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Story Publication logo January 18, 2009

The Indentured Daughters of Nepal

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Every January, 83-year-old Olga Murray of northern California goes to southwestern Nepal for the...

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Anita Chaudhary, 18, speaks as if all emotion has been kicked out of her. She stares into the distance, her voice is barely a whisper, and her shoulders are slumped forward in defeat.

But there's a flicker of fight left.

Chaudhary is one of thousands of former Nepali girl slaves – kamlaris – who were sold by their impoverished parents for the equivalent of $50 to work as domestic servants in the homes of higher caste families. Although the Nepali Supreme Court outlawed the practice in 2006, it continues in the remote villages of the indigenous Tharu, who sell their daughters to feed the rest of the family or pay sharecropping debts. Girls report being beaten, forced to work 20-hour days, and in the worst cases, raped by their employers.

Anita, who cooked and cleaned for a male school teacher in the Dang district of southwestern Nepal for nine years, is one of 35 former kamlaris who are suing their traffickers.

Her life is over, she said, but her lawsuit is for her son. Her baby, now 18 months, is the son of the school teacher who bought her, she said.

Anita told her story from inside a small hut where she runs a sundry store, selling cigarettes, sugar, eggs, candy, soap, playing cards and chilies. The walls are made from a mixture of mud, rice husk and cow dung. The roof is elephant grass.

"When I was nine, my father told me I was a big girl and it was time to bring in income," she said.

"I was scared, I didn't know who I was going to live with."

Anita washed dishes, scrubbed the floor and swept in her owner's home. She had to clean the cow shed and go to the forest to collect fodder – leafy branches and tall grasses – and carry heavy bundles on her head back to her owner's house for his goats and pigs to eat.

Then, one day the wife went out. Anita was 12. He took her hand, she said, and brought her to his bedroom and began to touch her. When she protested, he told her not to worry because he had had a vasectomy.

The visits to the bedroom continued daily until Anita was 17, she said. Twice, she became pregnant, and twice her owners took her to a clinic for an abortion. The third time, she kept her pregnancy a secret because she wanted the baby. In her ninth month, rumors started circulating in her village, and an aunt came to the school teacher's house to see if Anita was bearing a child.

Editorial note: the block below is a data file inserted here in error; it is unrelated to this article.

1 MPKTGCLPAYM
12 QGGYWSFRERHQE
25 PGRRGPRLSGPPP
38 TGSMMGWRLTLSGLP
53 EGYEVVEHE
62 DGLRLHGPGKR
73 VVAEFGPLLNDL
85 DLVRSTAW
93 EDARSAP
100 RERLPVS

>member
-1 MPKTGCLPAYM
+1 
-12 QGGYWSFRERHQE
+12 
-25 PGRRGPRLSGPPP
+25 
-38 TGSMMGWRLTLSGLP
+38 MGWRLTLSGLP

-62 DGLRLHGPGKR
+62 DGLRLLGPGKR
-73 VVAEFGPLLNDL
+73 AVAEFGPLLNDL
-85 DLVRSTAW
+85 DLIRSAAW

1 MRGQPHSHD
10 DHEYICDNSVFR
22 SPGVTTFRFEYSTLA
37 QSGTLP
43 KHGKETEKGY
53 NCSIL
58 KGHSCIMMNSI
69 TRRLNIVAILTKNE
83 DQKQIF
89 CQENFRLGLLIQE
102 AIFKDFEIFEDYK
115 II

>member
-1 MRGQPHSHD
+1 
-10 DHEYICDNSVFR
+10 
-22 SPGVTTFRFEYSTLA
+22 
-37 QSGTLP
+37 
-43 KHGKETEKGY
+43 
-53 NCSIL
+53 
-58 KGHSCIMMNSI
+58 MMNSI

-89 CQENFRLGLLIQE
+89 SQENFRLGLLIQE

The aunt took her home, and the next day Anita gave birth in a hut in her village.

But, because she was an unwed mother, she was kicked out of her family's house. She now has a scarlet letter on her sari.

Society Welfare Action Nepal (SWAN), a charity working to end the kamlari practice, gave Anita the startup money to open her store. It's also her home, where she sleeps at night with the baby she named Shangam Sharma Majagaina. No one in the village will take them in.

"I'm very sad all the time," she said. "My own family doesn't like me. They let me down."

The Nepalese Youth Opportunity Foundation is helping Anita with her lawsuit, a paternity case that if proven would mean she would legally be the man's wife and entitled to land. The Foundation is run by Olga Murray, an 83-year-old Sausalito woman who spent a career as a research attorney for the California Supreme Court.

It's an uphill battle, Murray said, because despite the 2006 Supreme Court law, which also calls for restitution to former kamlaris, no one has received any compensation from the government.

Anita's first court appearance is two months from now. The school teacher has said in television interviews with Nepali journalists that the child is not his.

The only time Anita smiled during the interview was when asked if she's glad she had her son. When she smiled, years fell off her face.

"I want land so I can send my son to school," she said. "I want to give justice to him as soon as possible."

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